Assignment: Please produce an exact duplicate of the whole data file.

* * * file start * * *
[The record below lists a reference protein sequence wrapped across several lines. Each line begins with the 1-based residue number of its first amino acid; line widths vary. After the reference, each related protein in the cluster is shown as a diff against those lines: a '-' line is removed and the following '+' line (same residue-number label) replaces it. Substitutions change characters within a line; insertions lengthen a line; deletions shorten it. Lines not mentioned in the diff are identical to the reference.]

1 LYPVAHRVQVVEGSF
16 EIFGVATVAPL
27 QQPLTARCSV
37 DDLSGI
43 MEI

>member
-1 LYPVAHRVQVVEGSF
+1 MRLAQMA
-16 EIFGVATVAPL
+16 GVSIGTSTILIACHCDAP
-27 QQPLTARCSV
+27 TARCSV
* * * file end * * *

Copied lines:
[The record below lists a reference protein sequence wrapped across several lines. Each line begins with the 1-based residue number of its first amino acid; line widths vary. After the reference, each related protein in the cluster is shown as a diff against those lines: a '-' line is removed and the following '+' line (same residue-number label) replaces it. Substitutions change characters within a line; insertions lengthen a line; deletions shorten it. Lines not mentioned in the diff are identical to the reference.]

1 LYPVAHRVQVVEGSF
16 EIFGVATVAPL
27 QQPLTARCSV
37 DDLSGI
43 MEI

>member
-1 LYPVAHRVQVVEGSF
+1 MRLAQMA
-16 EIFGVATVAPL
+16 GVSIGTSTILIACHCDAP
-27 QQPLTARCSV
+27 TARCSV